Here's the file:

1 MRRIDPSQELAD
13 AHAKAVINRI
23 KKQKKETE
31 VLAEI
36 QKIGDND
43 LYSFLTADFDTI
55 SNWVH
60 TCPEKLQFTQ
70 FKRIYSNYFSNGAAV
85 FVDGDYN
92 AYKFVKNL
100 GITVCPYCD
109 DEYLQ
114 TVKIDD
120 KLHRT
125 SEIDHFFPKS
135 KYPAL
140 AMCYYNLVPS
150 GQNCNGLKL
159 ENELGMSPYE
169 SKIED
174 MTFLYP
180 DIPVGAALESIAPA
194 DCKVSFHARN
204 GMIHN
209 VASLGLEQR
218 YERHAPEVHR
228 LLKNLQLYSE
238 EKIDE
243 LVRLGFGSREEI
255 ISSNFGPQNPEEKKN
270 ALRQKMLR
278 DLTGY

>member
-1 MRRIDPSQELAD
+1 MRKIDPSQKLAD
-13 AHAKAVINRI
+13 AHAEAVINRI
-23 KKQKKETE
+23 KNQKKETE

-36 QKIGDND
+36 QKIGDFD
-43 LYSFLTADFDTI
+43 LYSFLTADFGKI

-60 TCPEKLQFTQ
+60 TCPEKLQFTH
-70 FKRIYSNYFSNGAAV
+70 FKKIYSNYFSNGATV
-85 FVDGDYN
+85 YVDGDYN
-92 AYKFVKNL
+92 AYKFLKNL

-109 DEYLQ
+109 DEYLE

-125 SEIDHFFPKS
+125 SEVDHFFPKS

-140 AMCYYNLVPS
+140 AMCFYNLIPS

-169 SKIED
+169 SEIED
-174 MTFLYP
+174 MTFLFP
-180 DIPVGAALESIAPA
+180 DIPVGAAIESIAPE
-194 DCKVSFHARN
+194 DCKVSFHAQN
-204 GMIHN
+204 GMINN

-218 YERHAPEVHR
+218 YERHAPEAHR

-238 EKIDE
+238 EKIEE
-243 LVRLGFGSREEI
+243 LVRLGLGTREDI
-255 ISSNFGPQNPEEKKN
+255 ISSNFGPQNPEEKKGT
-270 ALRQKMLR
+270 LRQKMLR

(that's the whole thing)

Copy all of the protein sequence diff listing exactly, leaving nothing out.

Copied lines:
1 MRRIDPSQELAD
13 AHAKAVINRI
23 KKQKKETE
31 VLAEI
36 QKIGDND
43 LYSFLTADFDTI
55 SNWVH
60 TCPEKLQFTQ
70 FKRIYSNYFSNGAAV
85 FVDGDYN
92 AYKFVKNL
100 GITVCPYCD
109 DEYLQ
114 TVKIDD
120 KLHRT
125 SEIDHFFPKS
135 KYPAL
140 AMCYYNLVPS
150 GQNCNGLKL
159 ENELGMSPYE
169 SKIED
174 MTFLYP
180 DIPVGAALESIAPA
194 DCKVSFHARN
204 GMIHN
209 VASLGLEQR
218 YERHAPEVHR
228 LLKNLQLYSE
238 EKIDE
243 LVRLGFGSREEI
255 ISSNFGPQNPEEKKN
270 ALRQKMLR
278 DLTGY

>member
-1 MRRIDPSQELAD
+1 MRKIDPSQKLAD
-13 AHAKAVINRI
+13 AHAEAVINRI
-23 KKQKKETE
+23 KNQKKETE

-36 QKIGDND
+36 QKIGDFD
-43 LYSFLTADFDTI
+43 LYSFLTADFGKI

-60 TCPEKLQFTQ
+60 TCPEKLQFTH
-70 FKRIYSNYFSNGAAV
+70 FKKIYSNYFSNGATV
-85 FVDGDYN
+85 YVDGDYN
-92 AYKFVKNL
+92 AYKFLKNL

-109 DEYLQ
+109 DEYLE

-125 SEIDHFFPKS
+125 SEVDHFFPKS

-140 AMCYYNLVPS
+140 AMCFYNLIPS

-169 SKIED
+169 SEIED
-174 MTFLYP
+174 MTFLFP
-180 DIPVGAALESIAPA
+180 DIPVGAAIESIAPE
-194 DCKVSFHARN
+194 DCKVSFHAQN
-204 GMIHN
+204 GMINN

-218 YERHAPEVHR
+218 YERHAPEAHR

-238 EKIDE
+238 EKIEE
-243 LVRLGFGSREEI
+243 LVRLGLGTREDI
-255 ISSNFGPQNPEEKKN
+255 ISSNFGPQNPEEKKGT
-270 ALRQKMLR
+270 LRQKMLR